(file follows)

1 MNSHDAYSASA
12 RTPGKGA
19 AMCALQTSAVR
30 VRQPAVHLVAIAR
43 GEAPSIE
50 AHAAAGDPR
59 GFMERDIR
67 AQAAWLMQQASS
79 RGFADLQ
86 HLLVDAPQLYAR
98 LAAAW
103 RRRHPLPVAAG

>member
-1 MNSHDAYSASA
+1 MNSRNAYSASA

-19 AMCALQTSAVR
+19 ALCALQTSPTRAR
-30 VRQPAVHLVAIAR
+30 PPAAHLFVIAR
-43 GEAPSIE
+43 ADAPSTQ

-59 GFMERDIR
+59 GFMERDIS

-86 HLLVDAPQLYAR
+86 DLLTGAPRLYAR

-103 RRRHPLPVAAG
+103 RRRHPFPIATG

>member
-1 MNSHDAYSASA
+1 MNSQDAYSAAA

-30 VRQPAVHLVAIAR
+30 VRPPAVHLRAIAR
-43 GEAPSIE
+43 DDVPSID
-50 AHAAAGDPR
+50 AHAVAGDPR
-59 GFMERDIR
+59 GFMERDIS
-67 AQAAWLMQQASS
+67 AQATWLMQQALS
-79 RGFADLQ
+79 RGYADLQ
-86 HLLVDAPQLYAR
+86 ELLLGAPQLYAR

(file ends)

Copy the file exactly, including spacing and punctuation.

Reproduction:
1 MNSHDAYSASA
12 RTPGKGA
19 AMCALQTSAVR
30 VRQPAVHLVAIAR
43 GEAPSIE
50 AHAAAGDPR
59 GFMERDIR
67 AQAAWLMQQASS
79 RGFADLQ
86 HLLVDAPQLYAR
98 LAAAW
103 RRRHPLPVAAG

>member
-1 MNSHDAYSASA
+1 MNSRNAYSASA

-19 AMCALQTSAVR
+19 ALCALQTSPTRAR
-30 VRQPAVHLVAIAR
+30 PPAAHLFVIAR
-43 GEAPSIE
+43 ADAPSTQ

-59 GFMERDIR
+59 GFMERDIS

-86 HLLVDAPQLYAR
+86 DLLTGAPRLYAR

-103 RRRHPLPVAAG
+103 RRRHPFPIATG

>member
-1 MNSHDAYSASA
+1 MNSQDAYSAAA

-30 VRQPAVHLVAIAR
+30 VRPPAVHLRAIAR
-43 GEAPSIE
+43 DDVPSID
-50 AHAAAGDPR
+50 AHAVAGDPR
-59 GFMERDIR
+59 GFMERDIS
-67 AQAAWLMQQASS
+67 AQATWLMQQALS
-79 RGFADLQ
+79 RGYADLQ
-86 HLLVDAPQLYAR
+86 ELLLGAPQLYAR